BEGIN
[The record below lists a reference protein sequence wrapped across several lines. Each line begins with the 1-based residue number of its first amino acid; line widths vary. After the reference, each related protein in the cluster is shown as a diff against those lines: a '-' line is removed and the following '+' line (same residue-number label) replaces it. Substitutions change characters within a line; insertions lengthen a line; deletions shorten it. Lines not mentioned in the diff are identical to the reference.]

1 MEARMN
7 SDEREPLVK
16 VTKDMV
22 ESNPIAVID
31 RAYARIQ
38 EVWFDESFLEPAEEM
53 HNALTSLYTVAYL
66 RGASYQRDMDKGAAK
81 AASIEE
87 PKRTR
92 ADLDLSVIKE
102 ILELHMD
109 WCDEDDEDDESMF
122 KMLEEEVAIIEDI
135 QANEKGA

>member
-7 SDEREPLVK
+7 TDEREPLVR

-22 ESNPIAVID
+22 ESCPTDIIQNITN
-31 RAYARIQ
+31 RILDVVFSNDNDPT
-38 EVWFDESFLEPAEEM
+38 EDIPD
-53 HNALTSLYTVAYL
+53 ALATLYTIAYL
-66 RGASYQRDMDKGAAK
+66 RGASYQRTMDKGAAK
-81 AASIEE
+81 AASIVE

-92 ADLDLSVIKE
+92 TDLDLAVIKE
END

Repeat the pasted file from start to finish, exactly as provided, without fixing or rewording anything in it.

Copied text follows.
[The record below lists a reference protein sequence wrapped across several lines. Each line begins with the 1-based residue number of its first amino acid; line widths vary. After the reference, each related protein in the cluster is shown as a diff against those lines: a '-' line is removed and the following '+' line (same residue-number label) replaces it. Substitutions change characters within a line; insertions lengthen a line; deletions shorten it. Lines not mentioned in the diff are identical to the reference.]

1 MEARMN
7 SDEREPLVK
16 VTKDMV
22 ESNPIAVID
31 RAYARIQ
38 EVWFDESFLEPAEEM
53 HNALTSLYTVAYL
66 RGASYQRDMDKGAAK
81 AASIEE
87 PKRTR
92 ADLDLSVIKE
102 ILELHMD
109 WCDEDDEDDESMF
122 KMLEEEVAIIEDI
135 QANEKGA

>member
-7 SDEREPLVK
+7 TDEREPLVR

-22 ESNPIAVID
+22 ESCPTDIIQNITN
-31 RAYARIQ
+31 RILDVVFSNDNDPT
-38 EVWFDESFLEPAEEM
+38 EDIPD
-53 HNALTSLYTVAYL
+53 ALATLYTIAYL
-66 RGASYQRDMDKGAAK
+66 RGASYQRTMDKGAAK
-81 AASIEE
+81 AASIVE

-92 ADLDLSVIKE
+92 TDLDLAVIKE